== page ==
by Aya Kanno; adapted by Lindsey Akashi
published by Viz; $8.99 US
Asuka is a manly boy — kendo (swordfighting) champion, judo and karate expert — who secretly loves “the fluffy, the sparkling, the cute, the sweet. Cooking, sewing, love stories.” He needs to keep his stereotypically feminine interests secret in order to protect his image.
The idea of a lead character who has to hide his true feelings is symbolic. It’s something a lot of teen readers can relate to, at a time when their outer projection is often at odds with how they feel inside. His fixation on self-control makes him human; the harder he tries to hide, the more powerful the identification and sympathy.
Asuka falls in love at first sight with the outgoing Ryo, who’s incapable of doing the girly things he’s so good at. In addition to being afraid of her response, being in love makes him want to indulge his inner self, a permission he won’t allow himself.
Now, I was already interested, just based on these characters, but where this series really got intriguing is with the introduction of Juta. At first, it seems like he’s going to be a rival for Ryo’s affections, a real threat since he’s not afraid to be totally himself. He’s also known as a player, so Asuka is motivated to be with Ryo in part to protect her from being hurt by Juta.
Soon, the three wind up bonding over Asuka’s yummy bento lunches. (Food so often is a carrier for love.) As he says, “I didn’t know cooking for someone you like could be this fun.” And who doesn’t love a guy who cooks?
But the real secret is that everyone reads the hot shojo manga Love Chick. Which is written by Juta, under a female pen-name, based on his observations of Asuka and Ryo. Only Asuka is written as the heroine of the book. It’s another example of role reversal, of people acting as other than they’re thought to be. It also provides a fascinating level of commentary, as Juta wants to help the two get together not just because they’re friends, but also to help his story along.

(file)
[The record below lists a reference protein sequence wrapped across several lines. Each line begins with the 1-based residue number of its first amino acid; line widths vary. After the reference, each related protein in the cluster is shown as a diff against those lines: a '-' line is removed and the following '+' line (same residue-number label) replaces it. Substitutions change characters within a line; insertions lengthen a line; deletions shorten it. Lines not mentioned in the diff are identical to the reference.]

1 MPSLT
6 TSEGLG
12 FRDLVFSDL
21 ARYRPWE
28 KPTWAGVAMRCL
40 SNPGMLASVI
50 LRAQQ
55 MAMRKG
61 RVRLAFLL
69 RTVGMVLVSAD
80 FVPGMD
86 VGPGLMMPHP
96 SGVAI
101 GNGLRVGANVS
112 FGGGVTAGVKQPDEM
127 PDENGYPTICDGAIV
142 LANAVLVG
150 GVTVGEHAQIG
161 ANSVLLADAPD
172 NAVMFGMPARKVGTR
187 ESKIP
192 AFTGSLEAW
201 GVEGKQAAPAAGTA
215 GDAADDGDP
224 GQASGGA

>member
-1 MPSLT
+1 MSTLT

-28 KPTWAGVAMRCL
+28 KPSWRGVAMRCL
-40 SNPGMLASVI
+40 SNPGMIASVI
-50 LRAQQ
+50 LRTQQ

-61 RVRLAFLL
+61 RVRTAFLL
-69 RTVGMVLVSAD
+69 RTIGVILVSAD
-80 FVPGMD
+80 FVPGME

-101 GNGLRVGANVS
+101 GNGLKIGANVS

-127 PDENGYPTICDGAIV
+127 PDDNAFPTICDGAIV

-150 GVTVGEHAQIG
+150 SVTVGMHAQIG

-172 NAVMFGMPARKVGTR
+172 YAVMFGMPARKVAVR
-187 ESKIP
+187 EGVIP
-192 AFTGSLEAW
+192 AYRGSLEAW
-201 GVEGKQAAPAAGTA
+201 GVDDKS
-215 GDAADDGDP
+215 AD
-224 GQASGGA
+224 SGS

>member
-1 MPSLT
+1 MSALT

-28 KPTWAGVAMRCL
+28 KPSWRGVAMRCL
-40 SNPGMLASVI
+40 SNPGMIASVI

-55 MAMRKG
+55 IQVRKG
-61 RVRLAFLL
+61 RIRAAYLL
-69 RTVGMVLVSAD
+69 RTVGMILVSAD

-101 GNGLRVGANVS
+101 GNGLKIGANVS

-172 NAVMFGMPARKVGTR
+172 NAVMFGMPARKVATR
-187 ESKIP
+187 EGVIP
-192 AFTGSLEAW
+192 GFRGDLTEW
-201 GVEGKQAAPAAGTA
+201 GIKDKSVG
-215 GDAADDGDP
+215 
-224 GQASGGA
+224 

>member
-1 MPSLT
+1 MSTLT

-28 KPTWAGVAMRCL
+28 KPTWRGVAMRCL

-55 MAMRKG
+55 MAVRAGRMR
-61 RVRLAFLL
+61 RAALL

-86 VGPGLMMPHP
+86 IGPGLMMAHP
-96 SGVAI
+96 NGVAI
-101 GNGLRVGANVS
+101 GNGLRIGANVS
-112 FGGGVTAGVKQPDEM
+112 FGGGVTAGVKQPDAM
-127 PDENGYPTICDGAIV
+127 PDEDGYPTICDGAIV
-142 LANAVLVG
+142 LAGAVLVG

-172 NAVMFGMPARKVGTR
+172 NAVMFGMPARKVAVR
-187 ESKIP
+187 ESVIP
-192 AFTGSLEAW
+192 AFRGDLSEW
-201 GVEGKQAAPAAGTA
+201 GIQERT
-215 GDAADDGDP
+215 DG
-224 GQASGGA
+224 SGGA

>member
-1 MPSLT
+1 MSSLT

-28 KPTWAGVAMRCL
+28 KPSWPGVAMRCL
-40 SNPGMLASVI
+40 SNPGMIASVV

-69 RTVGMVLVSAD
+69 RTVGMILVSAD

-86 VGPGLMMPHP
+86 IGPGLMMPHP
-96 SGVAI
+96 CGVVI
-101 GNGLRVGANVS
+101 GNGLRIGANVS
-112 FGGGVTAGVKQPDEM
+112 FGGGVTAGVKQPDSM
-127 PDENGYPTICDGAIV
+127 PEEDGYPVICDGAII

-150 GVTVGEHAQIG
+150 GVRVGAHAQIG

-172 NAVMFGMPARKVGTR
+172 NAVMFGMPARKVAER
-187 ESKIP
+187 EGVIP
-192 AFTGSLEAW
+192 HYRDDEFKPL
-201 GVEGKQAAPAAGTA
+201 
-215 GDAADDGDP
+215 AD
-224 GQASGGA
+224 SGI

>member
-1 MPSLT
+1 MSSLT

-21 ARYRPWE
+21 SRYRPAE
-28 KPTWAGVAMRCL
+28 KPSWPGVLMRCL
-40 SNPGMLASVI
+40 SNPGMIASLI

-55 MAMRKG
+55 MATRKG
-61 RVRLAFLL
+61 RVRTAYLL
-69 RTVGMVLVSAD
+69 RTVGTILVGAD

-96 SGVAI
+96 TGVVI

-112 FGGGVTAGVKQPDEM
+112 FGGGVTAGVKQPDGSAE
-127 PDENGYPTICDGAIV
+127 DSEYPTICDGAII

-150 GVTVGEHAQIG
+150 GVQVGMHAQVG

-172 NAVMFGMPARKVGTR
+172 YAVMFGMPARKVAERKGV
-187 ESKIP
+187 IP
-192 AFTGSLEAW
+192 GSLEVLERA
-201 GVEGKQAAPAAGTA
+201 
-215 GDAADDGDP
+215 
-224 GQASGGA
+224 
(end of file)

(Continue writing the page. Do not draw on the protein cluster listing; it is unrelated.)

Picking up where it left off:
The art is well-suited to the story, emotional and atmospheric. A particular favorite moment of mine was one small panel where Asuka is soaking in a tub, thinking about his feelings for Ryo. He looks so relaxed yet bashful. The sequence where the two first hold hands is also impressive, all the more so for being silent fragments of images
The core conflict is universal: Asuka doesn’t want to lie about who he is to the girl he likes, but she says she wants someone masculine. Does he dare risk her rejection of his real self, or should he keep pretending to be someone else to be with her?
The thing that’s most worth recommending about this series, though, is that, for all the gender role switching, I never get the feeling that the characters are wrong for being non-typical. Some stories with similar premises want to reiterate how women and men should act, restricting their roles to the standard. Here, it seems ok that Asuka and Ryo aren’t “normal”, because they suit each other perfectly well.
It’s also interesting to note that the strong rules about what boys “should” be come from the parents, an older generation, not his peers. You can’t have love without acceptance, and the younger characters are more understanding of difference.Similar Posts: Otomen Book 3 § Otomen Book 7 § *Otomen Book 5 — Recommended § Otomen Book 2 § Otomen Book 11